Sonia Bruce, Untitled, 2005 (installation, A4 paper, thread)

Sonia Bruce, Untitled, 2005 (installation, A4 paper, thread)

Sonia Bruce’s paper construction ‘Untitled’ (2005) is perhaps harder to contextualise. But the paper itself seemingly moves from one point to the next. A succession of one piece of A4 paper to the next with holes coming outwards from the surface of the paper. Moving upwards and then downwards as if measuring a specific movement like a graph. As it is static, the work incorporates a visual representation that seems entirely problematic. How does the work operate? On a specifically formal level it is exactly as seen. It hangs from the ceiling, held gently in place by thread, each piece of paper connected to the next, each piece displaying the same hole through the middle; a triangular-edged absence. One could say that the pieces of paper are simulacra of one another. But each location defers to the next; it is shape that evokes progression. So by creating a work from paper, and enacting a certain type of progression, one notices that from beginning to end the paper appears the same, but nonetheless depicts a kind of visually coded representation of movement. The shape and feel of the work refers to a process. Such an interpretation, however, does not account for the almost explosive hole making its way through the work. Or even that it has the look and feel of a disjointed event. The paper is in succession, but it is not clear: bits here and there are slightly lodged out of place, contact between each sheet is not exactly ordered. Each sheet is held in place by thread and has been placed in that order by the artist.

I want to offer an observation which is both about the Hunt show itself, and about the condition of topographical art; to invoke landscape, topography, a mapping impulse, is to invoke a system of visual representation that is far from subtle in its purposes, goals and methods. Topography is conditioned by a need to perceive the world, or at least a part of it, according to a precise visual schema, offset by a negotiated representation of space, and supplemented by text and image, graph, map, and the location of coordinates. Furthermore, topographical rendering is facilitated by a need to construct a detailed account of the land determined not only via geographical objective reality, but also a subjective reality, through which desire, and fear, foresight and forbearance are literally mapped, coded, into the translation of physical space and placed into a two and three dimensional construction of an idealised space. This may seem like a diversion, after all, these works evoke the topographic as it pertains to art, and are not exactly landscapes (though Adams’ ‘Out of Place with Punctuality and Precision’ could easily be considered as such). Topography indicates a desire to depict and interact with environments, environments that are susceptible to a remote presence, idealised. Yet topography is also scientific, objective and descriptive. What I would like to explore in the act of representation in topographical art is that very wrought moment of expressing the outside, and making it internal. Laurence Simmons, in ‘Bridging the Wild’, describes this moment as an attempt to ‘valorise the body as an agent of cognition’, thereby acknowledging the ‘reflective role of a landscape as a kind of ‘bodyscape’’. Meaning, in representations of landscape or topographical images, even maps, is at least partially constructed by our own experience, our own bodies in space and time.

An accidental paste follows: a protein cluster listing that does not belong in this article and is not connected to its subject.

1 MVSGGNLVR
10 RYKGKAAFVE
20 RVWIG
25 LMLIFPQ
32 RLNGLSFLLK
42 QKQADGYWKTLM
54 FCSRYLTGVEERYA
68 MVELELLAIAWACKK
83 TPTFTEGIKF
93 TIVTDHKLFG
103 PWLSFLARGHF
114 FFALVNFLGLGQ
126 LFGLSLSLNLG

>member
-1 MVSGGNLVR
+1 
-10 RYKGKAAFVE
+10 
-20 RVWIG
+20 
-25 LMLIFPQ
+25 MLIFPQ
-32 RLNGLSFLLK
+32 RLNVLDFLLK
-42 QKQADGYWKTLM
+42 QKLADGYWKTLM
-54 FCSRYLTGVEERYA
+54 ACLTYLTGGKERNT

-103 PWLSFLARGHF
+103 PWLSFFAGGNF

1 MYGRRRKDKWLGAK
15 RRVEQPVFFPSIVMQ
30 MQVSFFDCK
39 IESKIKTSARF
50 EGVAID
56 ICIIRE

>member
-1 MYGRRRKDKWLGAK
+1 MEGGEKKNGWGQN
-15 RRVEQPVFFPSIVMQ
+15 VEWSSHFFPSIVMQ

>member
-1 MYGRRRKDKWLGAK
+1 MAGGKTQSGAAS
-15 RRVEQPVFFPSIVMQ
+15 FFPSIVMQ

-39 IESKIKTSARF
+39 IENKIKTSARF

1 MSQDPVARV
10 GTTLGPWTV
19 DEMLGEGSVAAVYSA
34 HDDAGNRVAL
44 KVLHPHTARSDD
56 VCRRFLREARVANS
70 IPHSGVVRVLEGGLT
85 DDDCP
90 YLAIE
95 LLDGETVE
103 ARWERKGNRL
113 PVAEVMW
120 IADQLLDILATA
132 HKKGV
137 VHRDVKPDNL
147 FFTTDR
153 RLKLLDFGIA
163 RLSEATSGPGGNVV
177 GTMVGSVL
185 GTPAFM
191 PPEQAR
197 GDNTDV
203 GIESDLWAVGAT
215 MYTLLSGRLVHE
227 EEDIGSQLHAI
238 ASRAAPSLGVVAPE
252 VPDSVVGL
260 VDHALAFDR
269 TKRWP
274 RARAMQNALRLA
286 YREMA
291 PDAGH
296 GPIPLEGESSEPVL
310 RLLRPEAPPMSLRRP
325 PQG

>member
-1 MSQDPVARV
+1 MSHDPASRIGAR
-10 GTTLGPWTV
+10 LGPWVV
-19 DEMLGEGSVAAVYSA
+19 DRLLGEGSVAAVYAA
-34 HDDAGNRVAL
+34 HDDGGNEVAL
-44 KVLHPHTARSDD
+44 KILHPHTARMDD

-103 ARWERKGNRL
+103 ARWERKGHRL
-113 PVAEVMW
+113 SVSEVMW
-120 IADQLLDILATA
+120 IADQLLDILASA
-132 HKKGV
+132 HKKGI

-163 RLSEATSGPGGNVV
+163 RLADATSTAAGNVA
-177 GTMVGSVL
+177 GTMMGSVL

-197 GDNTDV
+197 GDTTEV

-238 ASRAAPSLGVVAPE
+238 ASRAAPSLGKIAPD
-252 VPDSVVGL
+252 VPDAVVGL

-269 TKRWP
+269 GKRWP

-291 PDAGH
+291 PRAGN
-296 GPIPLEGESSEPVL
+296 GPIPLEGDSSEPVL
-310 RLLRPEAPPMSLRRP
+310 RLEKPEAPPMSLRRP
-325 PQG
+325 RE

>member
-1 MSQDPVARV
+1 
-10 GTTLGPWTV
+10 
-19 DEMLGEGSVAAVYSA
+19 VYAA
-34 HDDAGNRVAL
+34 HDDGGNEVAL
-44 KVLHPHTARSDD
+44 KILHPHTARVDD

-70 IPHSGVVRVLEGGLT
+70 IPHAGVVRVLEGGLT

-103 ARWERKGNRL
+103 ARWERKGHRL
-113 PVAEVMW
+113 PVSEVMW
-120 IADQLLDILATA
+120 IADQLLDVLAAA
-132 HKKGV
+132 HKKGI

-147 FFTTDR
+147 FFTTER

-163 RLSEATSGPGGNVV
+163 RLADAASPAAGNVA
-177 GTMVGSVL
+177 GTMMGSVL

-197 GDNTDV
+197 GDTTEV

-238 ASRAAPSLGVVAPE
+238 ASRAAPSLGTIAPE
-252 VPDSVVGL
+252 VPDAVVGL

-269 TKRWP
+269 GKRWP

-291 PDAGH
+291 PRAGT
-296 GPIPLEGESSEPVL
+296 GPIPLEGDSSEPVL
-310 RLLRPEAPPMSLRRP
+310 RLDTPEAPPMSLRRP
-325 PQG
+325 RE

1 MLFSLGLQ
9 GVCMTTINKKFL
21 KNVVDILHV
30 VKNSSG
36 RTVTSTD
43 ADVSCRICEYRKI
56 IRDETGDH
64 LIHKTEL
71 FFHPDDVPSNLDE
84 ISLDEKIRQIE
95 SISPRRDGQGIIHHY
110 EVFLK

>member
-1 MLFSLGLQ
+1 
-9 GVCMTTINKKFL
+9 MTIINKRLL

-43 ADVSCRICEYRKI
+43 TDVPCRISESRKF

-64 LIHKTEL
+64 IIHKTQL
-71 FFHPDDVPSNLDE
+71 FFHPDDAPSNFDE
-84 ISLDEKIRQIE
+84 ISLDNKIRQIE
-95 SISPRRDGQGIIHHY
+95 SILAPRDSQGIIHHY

• 1.

    Laurence Simmons, ‘Bridging the Wild: Prospect and Refuge in Eighteenth- Century New Zealand Landscape Painting’, Landfall, Issue 204, November 2002, University of Otago Press, Dunedin, p. 98.